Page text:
IU Research and Creative Activity Magazine
Indiana University Research & Creative Activity


Volume XXVIII Number 1
Fall 2005

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Jean Camp
Jean Camp
Photo courtesy Indiana University

Fred Cate
Fred Cate
Photo © Tyagan Miller

Markus Jakobsson
Markus Jakobsson
Photo courtesy Indiana University


by David Bricker

The Internet these days might seem a forbidding place to a time traveler from, say, way back in 1985. Computer viruses and e-mail worms run rampant. “Phishers,” would-be thieves of our personal information, spam us with dozens of messages each day hoping we will slip, revealing sensitive data. Microsoft, Apple, and other software manufacturers send us notices weekly requesting we install updates for security’s sake.

And that’s just the stuff we see.

Amid this hide-and-seek binary battle of security-busting measures and countermeasures, there is a devoted corps of the innocent bystanders: us. We are, by and large, not computer experts. We use the Internet because it’s fun, or because it helps us keep in touch with friends and loved ones. We also use it—oh, how we use it—to shop.

No matter how dangerous the Internet is, we can’t stay away. Most computer users say they’re worried about their privacy and the security of their personal information, yet every year they do a little more shopping online, something that requires them to spill their names, their addresses, their credit and bank card numbers, and other personal information. The Washington Post and ABC News conducted a poll earlier this year in which nearly three-quarters of American Internet users said they were either “very” or “somewhat” concerned about their personal information being stolen over the Internet. A little more than half of American Internet users (53 percent, according to a Princeton Survey) said they no longer trust e-mail, thanks, no doubt, to all the bogus solicitations in their inboxes every day.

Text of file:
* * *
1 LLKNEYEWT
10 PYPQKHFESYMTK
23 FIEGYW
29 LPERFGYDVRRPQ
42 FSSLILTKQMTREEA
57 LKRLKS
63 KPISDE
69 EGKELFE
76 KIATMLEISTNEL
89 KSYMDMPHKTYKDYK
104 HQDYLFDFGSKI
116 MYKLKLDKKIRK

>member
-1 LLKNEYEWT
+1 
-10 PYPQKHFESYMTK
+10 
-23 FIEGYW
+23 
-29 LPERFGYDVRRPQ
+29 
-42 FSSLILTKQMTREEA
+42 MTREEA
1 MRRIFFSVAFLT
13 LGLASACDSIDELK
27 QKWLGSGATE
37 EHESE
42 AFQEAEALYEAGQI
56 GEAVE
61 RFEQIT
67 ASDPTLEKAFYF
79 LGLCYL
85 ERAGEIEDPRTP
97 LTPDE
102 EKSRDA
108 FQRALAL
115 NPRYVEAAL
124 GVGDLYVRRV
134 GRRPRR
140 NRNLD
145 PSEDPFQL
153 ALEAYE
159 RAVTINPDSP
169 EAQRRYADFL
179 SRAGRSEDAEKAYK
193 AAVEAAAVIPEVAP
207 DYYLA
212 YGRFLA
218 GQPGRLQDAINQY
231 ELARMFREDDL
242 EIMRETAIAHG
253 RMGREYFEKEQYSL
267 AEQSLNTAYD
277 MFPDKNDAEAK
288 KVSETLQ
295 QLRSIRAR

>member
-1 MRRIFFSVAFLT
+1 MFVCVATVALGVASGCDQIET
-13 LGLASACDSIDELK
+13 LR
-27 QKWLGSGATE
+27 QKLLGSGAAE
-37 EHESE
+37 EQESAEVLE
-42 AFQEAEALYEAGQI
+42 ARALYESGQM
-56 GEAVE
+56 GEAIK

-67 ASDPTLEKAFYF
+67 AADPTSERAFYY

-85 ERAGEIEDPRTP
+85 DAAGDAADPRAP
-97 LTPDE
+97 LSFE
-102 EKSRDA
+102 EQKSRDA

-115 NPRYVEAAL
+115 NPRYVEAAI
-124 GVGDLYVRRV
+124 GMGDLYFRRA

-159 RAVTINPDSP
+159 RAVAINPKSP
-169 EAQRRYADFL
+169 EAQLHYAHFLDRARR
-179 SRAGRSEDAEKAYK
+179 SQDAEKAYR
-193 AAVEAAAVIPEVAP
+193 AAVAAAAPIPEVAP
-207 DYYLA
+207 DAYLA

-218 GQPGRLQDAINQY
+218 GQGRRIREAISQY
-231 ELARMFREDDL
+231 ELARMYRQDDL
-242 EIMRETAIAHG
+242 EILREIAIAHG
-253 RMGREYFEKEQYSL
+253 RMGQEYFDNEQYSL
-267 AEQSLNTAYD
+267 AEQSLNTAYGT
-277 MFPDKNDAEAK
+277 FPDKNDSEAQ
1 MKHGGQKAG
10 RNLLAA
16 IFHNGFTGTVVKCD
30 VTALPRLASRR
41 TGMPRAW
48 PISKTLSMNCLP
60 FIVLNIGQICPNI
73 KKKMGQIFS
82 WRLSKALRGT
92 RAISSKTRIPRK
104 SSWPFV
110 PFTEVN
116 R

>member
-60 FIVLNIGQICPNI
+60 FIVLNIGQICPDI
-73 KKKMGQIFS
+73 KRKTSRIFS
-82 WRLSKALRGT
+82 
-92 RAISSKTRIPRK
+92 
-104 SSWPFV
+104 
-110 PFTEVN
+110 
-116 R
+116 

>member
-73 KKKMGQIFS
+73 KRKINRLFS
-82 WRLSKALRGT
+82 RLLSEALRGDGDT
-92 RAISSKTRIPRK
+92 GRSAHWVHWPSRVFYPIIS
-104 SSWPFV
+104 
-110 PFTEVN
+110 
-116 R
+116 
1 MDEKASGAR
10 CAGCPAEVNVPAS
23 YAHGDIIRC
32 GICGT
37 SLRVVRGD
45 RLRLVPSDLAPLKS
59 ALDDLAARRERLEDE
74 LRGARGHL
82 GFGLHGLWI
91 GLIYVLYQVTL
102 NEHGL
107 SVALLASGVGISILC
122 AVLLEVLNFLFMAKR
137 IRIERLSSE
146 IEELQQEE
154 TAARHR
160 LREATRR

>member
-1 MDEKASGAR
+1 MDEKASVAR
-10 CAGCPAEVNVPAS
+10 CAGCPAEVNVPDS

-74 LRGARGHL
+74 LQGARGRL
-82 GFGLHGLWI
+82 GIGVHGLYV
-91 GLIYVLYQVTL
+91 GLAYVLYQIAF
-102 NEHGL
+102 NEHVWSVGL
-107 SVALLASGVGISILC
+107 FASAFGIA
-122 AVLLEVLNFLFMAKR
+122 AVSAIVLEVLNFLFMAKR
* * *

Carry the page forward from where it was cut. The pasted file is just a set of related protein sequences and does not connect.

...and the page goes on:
Americans continue to use e-mail, however, and they certainly haven’t stopped shopping or paying their bills online. Harris Interactive estimates at least 65 percent of Americans now do their shopping and bill-paying online at least some of the time. “In 2002 only 2 percent of all purchases were made on the ‘Net,” says Informatics Associate Professor L. Jean Camp, who specializes in online trust issues. “I can’t believe 2 percent is where we’ll hit our plateau.”

“Today, the majority of consumer banking transactions, stock trades, and airline ticket purchases happen online. We say we don’t trust the Internet, but we’re flocking to it,” says Fred Cate, a Distinguished Professor at the Indiana University School of Law—Bloomington and an expert on Internet law and regulatory policy. Cate is also director of IU’s Center for Applied Cybersecurity Research, a group that draws on IU scholars and University Information Technology Services staff to study and improve information security (see http://cacr.iu.edu).

Today’s Internet has us in its grip. But what about the Internet’s future? Will people ever feel certain their personal information is safe and secure? Are more regulations necessary to keep miscreants from victimizing Internet users? Will the hyper-speed technological arms race between hackers and system administrators ever end?